I’ve spent most of my career in elections working to open the process for underserved communities and individuals that feel disconnected from the electoral process. Whether it was registering voters in communities of color, advocating for re-enfranchisement of individuals with prior felony convictions, or working to make voter registration easier in Virginia, my work has been to ensure people can exercise their fundamental right to vote.
I think explaining the huge impact you can have on your community by being involved in administering elections will go a long way to bringing more people to the process.
The Virginia General Assembly has introduced a host of election-reform legislation from no-excuse absentee voting to runoff elections. What would you like to see them focus on?
I would love to see the Virginia General Assembly finally provide no-excuse absentee voting. The current excuse-based process is cumbersome for voters, inefficient to administer, and serves no purpose other than to keep eligible voters from participating. The Department drafted compromise legislation to address the concerns expressed in the past related to no-excuse absentee voting and hopefully the legislature will eventually decide to open the process for voters.
I would also like to see a state constitutional amendment that allows for automatic restoration of rights for all individuals with a felony conviction once they’re no longer incarcerated. I was proud to work for Governor McAuliffe, who restored voting rights to more people than any other Governor in the history of the country, but being able to exercise a fundamental right of citizenship shouldn’t be dependent on a single individual doing the right thing.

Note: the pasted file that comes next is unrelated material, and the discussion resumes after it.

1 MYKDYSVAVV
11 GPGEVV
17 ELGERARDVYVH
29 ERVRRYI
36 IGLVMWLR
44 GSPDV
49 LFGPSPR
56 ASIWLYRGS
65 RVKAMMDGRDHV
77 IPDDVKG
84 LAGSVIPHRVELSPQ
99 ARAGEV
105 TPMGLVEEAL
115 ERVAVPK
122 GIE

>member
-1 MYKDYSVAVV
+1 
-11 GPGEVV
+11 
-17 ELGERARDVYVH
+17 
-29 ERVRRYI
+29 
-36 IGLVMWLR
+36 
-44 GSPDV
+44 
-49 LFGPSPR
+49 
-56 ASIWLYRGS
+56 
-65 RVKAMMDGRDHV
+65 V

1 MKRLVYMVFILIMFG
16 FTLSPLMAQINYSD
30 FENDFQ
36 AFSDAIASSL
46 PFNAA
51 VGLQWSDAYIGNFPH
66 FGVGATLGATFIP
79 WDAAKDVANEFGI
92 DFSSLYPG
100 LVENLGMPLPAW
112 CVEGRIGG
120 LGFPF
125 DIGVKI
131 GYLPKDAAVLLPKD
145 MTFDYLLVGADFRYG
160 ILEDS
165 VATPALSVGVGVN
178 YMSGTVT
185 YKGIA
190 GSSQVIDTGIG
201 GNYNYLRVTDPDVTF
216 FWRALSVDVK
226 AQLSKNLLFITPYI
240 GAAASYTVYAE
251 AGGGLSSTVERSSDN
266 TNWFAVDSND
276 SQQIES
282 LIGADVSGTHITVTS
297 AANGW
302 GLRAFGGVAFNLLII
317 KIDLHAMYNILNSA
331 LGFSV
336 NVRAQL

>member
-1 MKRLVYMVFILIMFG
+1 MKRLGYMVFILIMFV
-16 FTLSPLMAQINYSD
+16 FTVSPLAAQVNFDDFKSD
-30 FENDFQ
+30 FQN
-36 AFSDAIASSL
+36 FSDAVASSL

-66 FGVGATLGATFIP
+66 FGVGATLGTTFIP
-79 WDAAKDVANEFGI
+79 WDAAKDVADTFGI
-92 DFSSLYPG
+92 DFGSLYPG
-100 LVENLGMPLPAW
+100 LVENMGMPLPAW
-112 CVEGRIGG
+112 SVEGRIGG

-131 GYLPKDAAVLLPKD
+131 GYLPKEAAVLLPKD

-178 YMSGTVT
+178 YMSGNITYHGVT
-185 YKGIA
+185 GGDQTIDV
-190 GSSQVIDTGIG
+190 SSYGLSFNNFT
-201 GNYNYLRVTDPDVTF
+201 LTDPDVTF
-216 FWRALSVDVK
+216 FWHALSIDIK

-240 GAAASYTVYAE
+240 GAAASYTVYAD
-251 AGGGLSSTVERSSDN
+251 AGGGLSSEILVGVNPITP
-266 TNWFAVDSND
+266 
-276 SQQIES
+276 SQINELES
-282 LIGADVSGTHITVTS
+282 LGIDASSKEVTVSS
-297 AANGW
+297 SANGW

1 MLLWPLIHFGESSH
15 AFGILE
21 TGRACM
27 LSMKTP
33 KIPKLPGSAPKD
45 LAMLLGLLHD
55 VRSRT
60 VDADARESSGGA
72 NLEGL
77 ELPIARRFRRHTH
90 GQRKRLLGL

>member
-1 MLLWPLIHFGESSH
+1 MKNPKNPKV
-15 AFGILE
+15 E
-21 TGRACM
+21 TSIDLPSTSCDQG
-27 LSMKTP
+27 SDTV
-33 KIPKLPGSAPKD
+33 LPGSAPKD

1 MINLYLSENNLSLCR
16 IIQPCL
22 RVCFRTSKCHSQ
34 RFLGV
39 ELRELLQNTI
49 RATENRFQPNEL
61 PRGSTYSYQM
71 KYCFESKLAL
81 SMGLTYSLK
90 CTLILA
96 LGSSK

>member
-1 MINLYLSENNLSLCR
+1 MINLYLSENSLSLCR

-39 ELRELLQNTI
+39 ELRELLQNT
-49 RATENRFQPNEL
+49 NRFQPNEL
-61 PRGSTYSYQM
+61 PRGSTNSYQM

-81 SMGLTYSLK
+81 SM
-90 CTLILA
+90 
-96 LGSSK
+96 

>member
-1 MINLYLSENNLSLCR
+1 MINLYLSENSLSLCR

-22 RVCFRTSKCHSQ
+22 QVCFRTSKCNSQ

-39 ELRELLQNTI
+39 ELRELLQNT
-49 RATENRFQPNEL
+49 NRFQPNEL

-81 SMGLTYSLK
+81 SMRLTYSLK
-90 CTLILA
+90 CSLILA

What advice you have for jurisdictions trying to bring key election functions in house like you did in Virginia?
Bringing IT functions in-house and growing the IT expertise of the Department of Elections was the best internal decision we made during my tenure. Having the expertise we needed in-house made all our other projects possible without the need for massive investments contractor spending. Having control over our IT systems also provided greater security for our statewide voter registration system and assurances that we were doing everything possible to keep our systems secure. For states that are looking to do the same, they need to have a transition plan in place and realize that it will take some initial increased funding before you begin to see the benefits. There will be some overlap time as you transition from vendors to in-house staff but in the long run, you will see a great improvement over your ability to maintain and secure your IT systems.